while the price of precious metals explodes. If oil producers and other foreignUS dollar holders begin to sell the trillions they hold and diversify intoalternatives, then the price of both oil and precious metals will rise to levelsthat today are hard to imagine.22 April 2005Nick Barisheff is the co-founder and President of Bullion Management Services Inc., which wasestablished to create and manage The Millennium BullionFund. The fund is Canadas first and only RRSPeligible open-end Mutual Fund Trust that holds physical Gold, Silver and Platinum bullion.www.bmsinc.caThe opinions, estimates and projections ("information") contained herein are solely those of BullionManagement Services Inc (BMS) and are subject to change without notice. BMS is the investmentmanager of The Millennium BullionFund (MBF). BMS makes every effort to ensure that the informationhas been derived from sources believed to be reliable and accurate. However, BMS assumes noresponsibility for any losses or damages, whether direct or indirect which arise out of the use of thisinformation. BMS is not under any obligation to update or keep current the information contained herein.The information should not be regarded by recipients as a substitute for the exercise of their ownjudgment. Commissions, trailing commissions management fees and expenses all may be associatedwith an investment in MBF. Please read the prospectus before investing. MBF is not guaranteed, its unitvalue fluctuates and past performance may not be repeated.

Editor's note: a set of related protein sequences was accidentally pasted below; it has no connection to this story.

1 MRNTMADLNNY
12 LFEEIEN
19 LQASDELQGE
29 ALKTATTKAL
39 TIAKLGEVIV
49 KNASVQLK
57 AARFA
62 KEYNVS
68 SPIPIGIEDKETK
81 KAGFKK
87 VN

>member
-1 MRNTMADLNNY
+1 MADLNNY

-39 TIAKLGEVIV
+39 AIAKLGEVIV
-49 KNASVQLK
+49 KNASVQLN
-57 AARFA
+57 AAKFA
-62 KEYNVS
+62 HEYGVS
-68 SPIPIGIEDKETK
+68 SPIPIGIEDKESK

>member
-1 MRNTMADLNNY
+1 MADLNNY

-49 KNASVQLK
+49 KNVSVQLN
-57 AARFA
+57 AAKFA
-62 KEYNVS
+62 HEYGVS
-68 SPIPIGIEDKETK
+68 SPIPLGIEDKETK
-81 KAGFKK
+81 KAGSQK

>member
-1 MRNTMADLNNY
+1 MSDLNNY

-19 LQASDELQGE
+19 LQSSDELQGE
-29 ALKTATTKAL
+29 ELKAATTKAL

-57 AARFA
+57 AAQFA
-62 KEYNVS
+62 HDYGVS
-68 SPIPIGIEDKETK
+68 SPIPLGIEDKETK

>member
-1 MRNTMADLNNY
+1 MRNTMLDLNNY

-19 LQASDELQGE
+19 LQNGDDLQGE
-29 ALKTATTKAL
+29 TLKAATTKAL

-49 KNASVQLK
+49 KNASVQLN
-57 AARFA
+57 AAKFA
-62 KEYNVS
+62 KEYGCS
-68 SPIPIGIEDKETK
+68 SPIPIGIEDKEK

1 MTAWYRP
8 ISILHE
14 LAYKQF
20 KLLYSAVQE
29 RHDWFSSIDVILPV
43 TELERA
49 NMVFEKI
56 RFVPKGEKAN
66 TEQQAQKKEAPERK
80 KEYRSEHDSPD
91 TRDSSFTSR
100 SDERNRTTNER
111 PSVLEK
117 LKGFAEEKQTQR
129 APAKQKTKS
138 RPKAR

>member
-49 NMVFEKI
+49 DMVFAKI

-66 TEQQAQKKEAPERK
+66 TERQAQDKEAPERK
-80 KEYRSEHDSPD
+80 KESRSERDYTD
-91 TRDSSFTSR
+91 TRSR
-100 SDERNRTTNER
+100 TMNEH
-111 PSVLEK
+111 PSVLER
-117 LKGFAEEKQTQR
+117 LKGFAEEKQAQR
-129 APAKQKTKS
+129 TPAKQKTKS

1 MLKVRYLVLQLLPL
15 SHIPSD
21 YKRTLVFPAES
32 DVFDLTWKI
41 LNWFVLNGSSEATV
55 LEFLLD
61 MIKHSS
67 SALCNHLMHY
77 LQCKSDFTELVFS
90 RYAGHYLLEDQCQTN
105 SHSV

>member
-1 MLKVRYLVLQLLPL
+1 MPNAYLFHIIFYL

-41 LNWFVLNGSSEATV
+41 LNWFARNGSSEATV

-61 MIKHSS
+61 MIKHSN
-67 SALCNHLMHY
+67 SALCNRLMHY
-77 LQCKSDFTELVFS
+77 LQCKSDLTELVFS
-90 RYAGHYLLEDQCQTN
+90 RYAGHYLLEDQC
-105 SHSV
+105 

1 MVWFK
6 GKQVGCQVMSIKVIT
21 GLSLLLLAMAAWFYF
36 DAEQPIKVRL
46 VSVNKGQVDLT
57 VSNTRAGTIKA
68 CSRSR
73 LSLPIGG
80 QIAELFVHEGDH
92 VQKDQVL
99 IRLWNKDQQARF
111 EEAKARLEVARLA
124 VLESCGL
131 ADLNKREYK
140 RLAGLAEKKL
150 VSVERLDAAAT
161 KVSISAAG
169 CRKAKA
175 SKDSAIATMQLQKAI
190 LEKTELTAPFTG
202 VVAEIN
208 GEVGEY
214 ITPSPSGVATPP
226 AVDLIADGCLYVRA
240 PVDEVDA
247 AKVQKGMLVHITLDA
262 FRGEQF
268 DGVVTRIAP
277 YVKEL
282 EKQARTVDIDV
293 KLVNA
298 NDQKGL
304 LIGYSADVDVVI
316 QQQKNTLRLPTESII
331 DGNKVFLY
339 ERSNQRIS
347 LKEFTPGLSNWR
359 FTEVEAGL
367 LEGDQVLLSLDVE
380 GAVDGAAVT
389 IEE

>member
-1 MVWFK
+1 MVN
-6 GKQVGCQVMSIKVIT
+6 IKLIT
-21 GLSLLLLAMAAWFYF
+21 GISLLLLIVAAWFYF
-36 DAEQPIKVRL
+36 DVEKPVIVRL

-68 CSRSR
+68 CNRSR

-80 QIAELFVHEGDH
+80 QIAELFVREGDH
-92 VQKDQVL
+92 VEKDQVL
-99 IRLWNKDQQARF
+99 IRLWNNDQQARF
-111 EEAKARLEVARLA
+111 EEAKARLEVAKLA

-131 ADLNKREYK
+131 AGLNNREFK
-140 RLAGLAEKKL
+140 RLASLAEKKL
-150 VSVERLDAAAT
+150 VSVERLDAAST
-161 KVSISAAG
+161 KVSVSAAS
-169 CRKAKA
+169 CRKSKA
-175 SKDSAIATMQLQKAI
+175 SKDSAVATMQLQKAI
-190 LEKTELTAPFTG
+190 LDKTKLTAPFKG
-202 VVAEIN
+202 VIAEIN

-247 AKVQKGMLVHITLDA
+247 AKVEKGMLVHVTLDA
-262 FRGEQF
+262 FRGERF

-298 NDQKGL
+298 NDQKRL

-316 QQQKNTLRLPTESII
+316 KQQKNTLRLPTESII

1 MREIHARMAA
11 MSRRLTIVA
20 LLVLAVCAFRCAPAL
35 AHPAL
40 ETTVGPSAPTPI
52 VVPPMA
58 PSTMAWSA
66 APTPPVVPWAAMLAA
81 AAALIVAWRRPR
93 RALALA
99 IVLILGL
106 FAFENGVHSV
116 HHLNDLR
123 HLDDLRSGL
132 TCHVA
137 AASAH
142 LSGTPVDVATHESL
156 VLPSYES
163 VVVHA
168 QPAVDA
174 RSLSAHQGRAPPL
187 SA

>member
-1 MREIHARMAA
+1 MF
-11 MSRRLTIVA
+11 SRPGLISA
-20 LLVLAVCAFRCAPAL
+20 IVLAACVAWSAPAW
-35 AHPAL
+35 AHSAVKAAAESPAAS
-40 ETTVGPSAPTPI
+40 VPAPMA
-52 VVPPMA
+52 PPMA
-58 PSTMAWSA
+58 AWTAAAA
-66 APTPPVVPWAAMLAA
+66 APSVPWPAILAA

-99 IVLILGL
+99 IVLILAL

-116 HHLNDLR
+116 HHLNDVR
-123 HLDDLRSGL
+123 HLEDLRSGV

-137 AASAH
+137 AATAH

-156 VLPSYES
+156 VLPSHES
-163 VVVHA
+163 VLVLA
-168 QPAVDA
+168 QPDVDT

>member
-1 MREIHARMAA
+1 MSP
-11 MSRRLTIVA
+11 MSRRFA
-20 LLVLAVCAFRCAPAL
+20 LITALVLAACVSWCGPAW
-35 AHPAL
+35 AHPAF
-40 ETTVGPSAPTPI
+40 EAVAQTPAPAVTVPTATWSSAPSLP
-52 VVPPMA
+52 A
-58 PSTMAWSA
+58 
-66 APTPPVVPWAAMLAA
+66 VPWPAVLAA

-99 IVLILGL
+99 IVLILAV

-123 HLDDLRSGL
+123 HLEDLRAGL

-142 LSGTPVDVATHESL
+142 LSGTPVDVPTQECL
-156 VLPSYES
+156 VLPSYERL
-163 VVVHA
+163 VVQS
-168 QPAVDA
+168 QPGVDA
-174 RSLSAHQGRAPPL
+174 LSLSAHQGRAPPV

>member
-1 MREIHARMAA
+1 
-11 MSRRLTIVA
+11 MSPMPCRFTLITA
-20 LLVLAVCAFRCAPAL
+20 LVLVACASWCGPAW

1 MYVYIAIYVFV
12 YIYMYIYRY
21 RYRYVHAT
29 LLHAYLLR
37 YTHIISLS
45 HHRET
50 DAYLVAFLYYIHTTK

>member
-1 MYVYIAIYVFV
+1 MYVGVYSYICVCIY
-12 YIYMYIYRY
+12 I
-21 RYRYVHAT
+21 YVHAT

Could the US Dollar be Replaced as theWorld’s Reserve Currency? What it WouldMeanby DarwinCould a basket of currencies and gold replace the US Dollar as the primaryreserve currency globally? That’s a question that’s been batted around for a while,usually amongst fringe naysayers and ranting leaders of Venezuela and middle eastregions. However, I read with interest this article from the Independent UK that rivalcountries were looking to supplant the US Dollar as the currency for oil trading,which would have obvious implications for the standing of the American currency asthe reserve currency of choice worldwide. How goes oil currency, so goes the globalreserve currency is the thinking. According to the article, there was a secret meetingbetween the central banks of Brazil, France, China, Russia, Japan and several OPECstates where they were plotting to replace the denomination of US dollars with abasket of other currencies and gold. While there was speculation that the recent risein gold was correlated with the meeting, it may not be prudent to jump on the goldbandwagon just yet (see other metals ETFs that may benefit from a weakening dollarmore so than gold).As unlikely as it seems, never say never. Recall that the British Pound was the globalreserve currency for quite some time until the US dollar finally replaced it followingWorld War II. Note however, that the US was surpassing Great Britain as the world’sfinancial and military superpower well before that. Seeing a switch from one reservecurrency to another doesn’t happen overnight – but it does happen. It’s evident thatthe US is losing is dominance in everything from military might to trade, but expertssay even if a switch is under way, this is a decades-long process, not something we’dsee occur within a matter of mere years.Why are Countries Fed up with the US Dollar?There are some rather complex implications of an ever-weakening dollar, such as, oil-rich countries are seeing rampant inflation because while they get paid in US dollarsfor oil, they tend to import much of their goods and services from the EU region.Since the US Dollar has been tanking against the Euro and other currencies, these USdollars tend to be worth less and hence, have much less buying power, stokinginflation. (see full list of allcurrency ETFs to exploit this weak dollar trend). Similar